Food-parency

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Food has been making the headlines again, but not quite in the light we would hope.

We’ve learned that here in the U.S. we’re eating 8 foods banned elsewhere in the world. Within a few days, the list had evolved into 11 chemicals in our food. And when this list features growth hormone-infused milk and bromated flour breads, you’re left wondering how two innocent foods have become so adulterated.

And believe it or not… your pantry may house some frauds. That’s right. Certain food items and ingredients have a decent market value, so counterfeits are fast becoming the norm. Don’t you remember the honey debacle? Well vanilla, cocoa and sugar join its ranks. And unfortunately, this may impact the organic industry too.

Unfortunately less desirable practices impact major food industries too. Kelloggs is in the headlines regarding its labeling of certain products like Pop-Tarts. If it says ‘made with real fruit’, it’s not. Turns out General Mills had a similar issue a couple of years ago with its fruit roll ups. You would’ve thought that this earlier stern tap on the knuckles would’ve jolted the industry to cut dubious labeling… but no, this keeps happening and it’s impacting consumers the most. After all, if it’s going to say ‘made with real fruit’, consumers deserve to know the truth before they or their children eat these products.

By now you can’t help but feel fear and angst at the thought of going to a supermarket, but don’t panic. Here are some simple strategies to improving your food literacy for food-parency:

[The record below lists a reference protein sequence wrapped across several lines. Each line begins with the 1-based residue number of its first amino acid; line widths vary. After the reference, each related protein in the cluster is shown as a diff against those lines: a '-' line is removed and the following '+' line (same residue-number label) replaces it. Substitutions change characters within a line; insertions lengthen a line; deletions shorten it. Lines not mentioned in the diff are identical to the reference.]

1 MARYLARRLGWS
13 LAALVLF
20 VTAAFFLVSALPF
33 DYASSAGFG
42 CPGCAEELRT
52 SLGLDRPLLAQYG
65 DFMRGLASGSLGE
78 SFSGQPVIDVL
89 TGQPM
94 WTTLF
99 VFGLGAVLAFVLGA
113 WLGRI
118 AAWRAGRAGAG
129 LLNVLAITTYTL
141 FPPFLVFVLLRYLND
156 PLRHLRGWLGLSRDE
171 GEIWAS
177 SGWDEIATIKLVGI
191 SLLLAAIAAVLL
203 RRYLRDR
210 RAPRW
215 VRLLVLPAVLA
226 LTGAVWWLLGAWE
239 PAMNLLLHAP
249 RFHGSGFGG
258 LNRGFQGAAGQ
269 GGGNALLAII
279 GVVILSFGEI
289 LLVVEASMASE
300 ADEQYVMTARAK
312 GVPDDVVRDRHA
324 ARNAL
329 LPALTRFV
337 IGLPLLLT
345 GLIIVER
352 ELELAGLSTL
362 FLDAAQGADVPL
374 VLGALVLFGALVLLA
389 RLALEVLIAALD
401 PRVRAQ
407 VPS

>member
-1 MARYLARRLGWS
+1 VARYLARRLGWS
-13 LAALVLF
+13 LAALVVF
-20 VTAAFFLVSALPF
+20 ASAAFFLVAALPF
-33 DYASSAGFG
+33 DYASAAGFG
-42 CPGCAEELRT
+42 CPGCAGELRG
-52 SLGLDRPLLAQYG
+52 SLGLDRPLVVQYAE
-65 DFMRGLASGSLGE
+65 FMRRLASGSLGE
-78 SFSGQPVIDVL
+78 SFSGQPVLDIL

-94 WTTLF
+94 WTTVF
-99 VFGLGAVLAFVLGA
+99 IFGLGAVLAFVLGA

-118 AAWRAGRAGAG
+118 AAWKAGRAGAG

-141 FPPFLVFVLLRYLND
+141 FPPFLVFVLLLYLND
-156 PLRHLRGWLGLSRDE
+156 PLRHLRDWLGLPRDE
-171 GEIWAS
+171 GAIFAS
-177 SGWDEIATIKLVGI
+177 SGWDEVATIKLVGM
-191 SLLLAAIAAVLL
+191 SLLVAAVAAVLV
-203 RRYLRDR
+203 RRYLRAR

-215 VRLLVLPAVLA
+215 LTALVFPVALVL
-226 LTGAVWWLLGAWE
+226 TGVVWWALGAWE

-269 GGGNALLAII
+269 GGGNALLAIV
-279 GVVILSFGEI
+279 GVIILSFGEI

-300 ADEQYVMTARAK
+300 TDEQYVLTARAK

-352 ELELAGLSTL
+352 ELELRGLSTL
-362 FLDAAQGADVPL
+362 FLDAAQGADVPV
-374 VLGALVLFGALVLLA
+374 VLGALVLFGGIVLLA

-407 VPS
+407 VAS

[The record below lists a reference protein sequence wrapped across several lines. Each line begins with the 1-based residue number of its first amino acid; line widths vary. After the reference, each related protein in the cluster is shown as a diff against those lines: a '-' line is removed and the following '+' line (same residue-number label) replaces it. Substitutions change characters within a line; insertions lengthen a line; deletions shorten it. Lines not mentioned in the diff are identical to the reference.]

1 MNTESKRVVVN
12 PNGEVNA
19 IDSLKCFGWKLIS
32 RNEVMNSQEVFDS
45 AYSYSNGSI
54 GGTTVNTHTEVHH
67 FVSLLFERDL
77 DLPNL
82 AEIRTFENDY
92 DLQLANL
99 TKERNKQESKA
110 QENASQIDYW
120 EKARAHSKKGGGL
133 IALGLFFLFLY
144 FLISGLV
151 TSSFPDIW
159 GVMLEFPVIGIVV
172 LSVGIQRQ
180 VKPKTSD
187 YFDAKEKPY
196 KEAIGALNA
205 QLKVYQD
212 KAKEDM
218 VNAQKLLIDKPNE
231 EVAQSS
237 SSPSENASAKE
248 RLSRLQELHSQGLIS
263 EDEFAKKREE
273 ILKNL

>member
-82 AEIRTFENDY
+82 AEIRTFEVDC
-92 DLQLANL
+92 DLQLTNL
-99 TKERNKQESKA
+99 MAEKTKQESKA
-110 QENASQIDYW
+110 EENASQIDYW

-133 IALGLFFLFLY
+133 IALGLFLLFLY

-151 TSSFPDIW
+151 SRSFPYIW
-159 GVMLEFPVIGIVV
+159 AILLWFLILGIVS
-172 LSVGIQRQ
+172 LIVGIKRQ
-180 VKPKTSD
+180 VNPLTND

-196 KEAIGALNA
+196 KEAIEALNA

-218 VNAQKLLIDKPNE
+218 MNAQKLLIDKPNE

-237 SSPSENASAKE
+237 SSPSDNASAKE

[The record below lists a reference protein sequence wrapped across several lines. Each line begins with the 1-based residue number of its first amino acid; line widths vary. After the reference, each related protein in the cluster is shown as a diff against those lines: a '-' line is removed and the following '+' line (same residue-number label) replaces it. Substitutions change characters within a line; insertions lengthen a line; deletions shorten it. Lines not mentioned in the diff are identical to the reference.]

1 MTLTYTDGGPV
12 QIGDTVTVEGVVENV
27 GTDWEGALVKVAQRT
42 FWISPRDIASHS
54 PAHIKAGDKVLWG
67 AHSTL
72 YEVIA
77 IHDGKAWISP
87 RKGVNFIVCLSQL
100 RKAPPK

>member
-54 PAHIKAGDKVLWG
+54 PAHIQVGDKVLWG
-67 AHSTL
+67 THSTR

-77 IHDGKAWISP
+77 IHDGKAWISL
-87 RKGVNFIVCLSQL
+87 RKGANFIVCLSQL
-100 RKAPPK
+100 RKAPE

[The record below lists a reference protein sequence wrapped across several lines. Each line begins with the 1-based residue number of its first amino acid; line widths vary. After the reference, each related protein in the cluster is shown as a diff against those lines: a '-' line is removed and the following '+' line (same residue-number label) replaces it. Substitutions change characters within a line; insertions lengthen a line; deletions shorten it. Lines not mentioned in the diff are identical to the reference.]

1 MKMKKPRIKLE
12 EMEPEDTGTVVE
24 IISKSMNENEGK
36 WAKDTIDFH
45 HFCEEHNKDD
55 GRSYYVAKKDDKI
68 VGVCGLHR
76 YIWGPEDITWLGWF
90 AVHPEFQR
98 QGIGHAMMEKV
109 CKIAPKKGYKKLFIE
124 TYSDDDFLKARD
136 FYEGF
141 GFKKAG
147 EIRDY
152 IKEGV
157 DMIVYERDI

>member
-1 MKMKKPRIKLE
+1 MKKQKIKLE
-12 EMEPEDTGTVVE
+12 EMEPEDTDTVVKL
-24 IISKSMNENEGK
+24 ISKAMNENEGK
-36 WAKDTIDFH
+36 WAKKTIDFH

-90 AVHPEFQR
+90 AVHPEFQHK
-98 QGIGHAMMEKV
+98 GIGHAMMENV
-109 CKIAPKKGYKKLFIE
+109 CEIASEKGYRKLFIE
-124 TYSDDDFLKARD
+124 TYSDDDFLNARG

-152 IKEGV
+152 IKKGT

1. Most HIGHLY processed foods are likely to be loaded with ingredients you can barely pronounce, so check the ingredients. But there are some safe havens. For example cereal choices like oatmeal, cream of wheat, grits or muesli are better if you really want to stay clear of artificial colors and ingredients at breakfast.

2. The candy, snacks and soda aisles are havens for anything artificial. These foods shouldn’t feature in your daily food choices AT ALL.

3. If in doubt… make your own. Yes, this means you’ll need to set a little bit of time aside to find easy recipes and cook, but the more control you have over your food, the better it’s going to be for you. After all, I doubt you have tartrazine or bromated oil in your pantry.

4. Follow food blogs (like this one!) or major media outlets via social media. This helps you keep up with any food developments, recalls, food illness outbreaks etc.. Being engaged makes for a well-informed consumer.

5. And finally, air your grievances with the food industry. If you don’t like what you see, or believe you are being misled, tell them, even rally up the troops of you have to (try online petitions). The food industry has to respond. If they don’t, they lose their consumer base. And to date, their track record isn’t too hot so they’re going to need to make some fundamental changes on all levels (labor rights to food transparency) to survive the age of enlightened consumers.

So the next time you’re at the supermarket, you’ll be able to discern the friends from foes and still enjoy a nutritious and delicious life!

Stay hungry my friends,

Jessica Avasthi MS, RD, LD

Minding My Peas & Food

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